INDIANAPOLIS — A line of shoes, more than 200 pairs, one for each life lost to violence in Indianapolis this year, lined the sidewalk of Him by Her Collegiate School for the Arts on East 32nd Street where families of murder victims gathered to celebrate Christmas.

In a room full of broken hearts, children received books and other gifts, decorated cookies and sat with Santa Claus as DeAndra Dycus of Purpose 4 My Pain held her seventh annual Christmas celebration Sunday so that other mothers whose families have been touched by violence would not be forgotten or alone this holiday season.

”It’s a club you don’t want to be in but we all have to be there for each other and to support each other,” said Cathy Mann. ” It’s heartbreaking at times. Just tonight I was sitting down with a mom who just lost her child two months ago and she was sitting right next to me and she just started crying.”

Trevon Mann was murdered in January 2018.

This year marks Cathy’s fifth Christmas without her son.

”For me, I still go out and buy Trevon a gift every year,” she said. “If it’s nothing but a t-shirt, a pair of socks, a pack of boxers or something, so I actually have a box that has five Christmases in there for all the times he’s been gone.”

Cathy said IMPD detectives and the community know who killed her son and why, though arrests remain elusive.

”Unfortunately, some of us moms, our cases are connected, and you don’t know that unless you’re sitting down and talking about it,” she said. ”We gotta stop protecting our kids when we know they do wrong. As much as we love our kids we have to make them accountable for their actions, for their wrongdoing.”

The teenage killer of two of Antonia Bailey’s three children, Ashlynn, 15, and Nicholas, 16, one morning before school in the summer of 2019 will spend decades in prison before he is freed to spend Christmas with his family.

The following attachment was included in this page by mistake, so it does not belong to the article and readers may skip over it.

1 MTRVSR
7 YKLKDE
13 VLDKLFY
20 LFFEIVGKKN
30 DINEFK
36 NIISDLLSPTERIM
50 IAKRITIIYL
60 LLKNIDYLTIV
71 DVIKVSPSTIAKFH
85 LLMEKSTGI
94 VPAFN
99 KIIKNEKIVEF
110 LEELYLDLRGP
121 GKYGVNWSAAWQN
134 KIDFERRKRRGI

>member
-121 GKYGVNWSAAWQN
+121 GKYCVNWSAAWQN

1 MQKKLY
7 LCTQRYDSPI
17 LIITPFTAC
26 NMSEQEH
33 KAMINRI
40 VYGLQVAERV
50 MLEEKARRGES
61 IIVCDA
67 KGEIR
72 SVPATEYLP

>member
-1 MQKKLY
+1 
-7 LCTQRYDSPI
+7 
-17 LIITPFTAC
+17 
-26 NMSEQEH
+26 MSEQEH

“The love that I have, I’m not used to giving it to only one person, so, I find ways to spread it out to the community by loving on every single person that I come in contact with, making sure that people have a Christmas because it’s hard for families right now,” Antonia said. ”That void is still there. That hurt is still there. I still wake up crying because of the pain and reliving that day. I’m hoping that I can help make these families’ lives a little bit easier and their journey a little bit easier and hopefully one day limit how many children in families that we have to lose to gun violence.”

For the third year in a row, Antonia will honor her children with a Christmas celebration for other families touched by violence from 5 to 7 p.m. Friday at CAFÉ on East 38th Street.

Families who have suffered violence can attend by registering here.

As she prepares for the fourth Christmas without her children, Antonia said she imagines how they would react to her holiday commitment to other grieving families.

”My goal is that they’re looking down at me and going, ‘Yeah, that’s my mom right there.’ That’s my goal. I hope I’m making them proud.”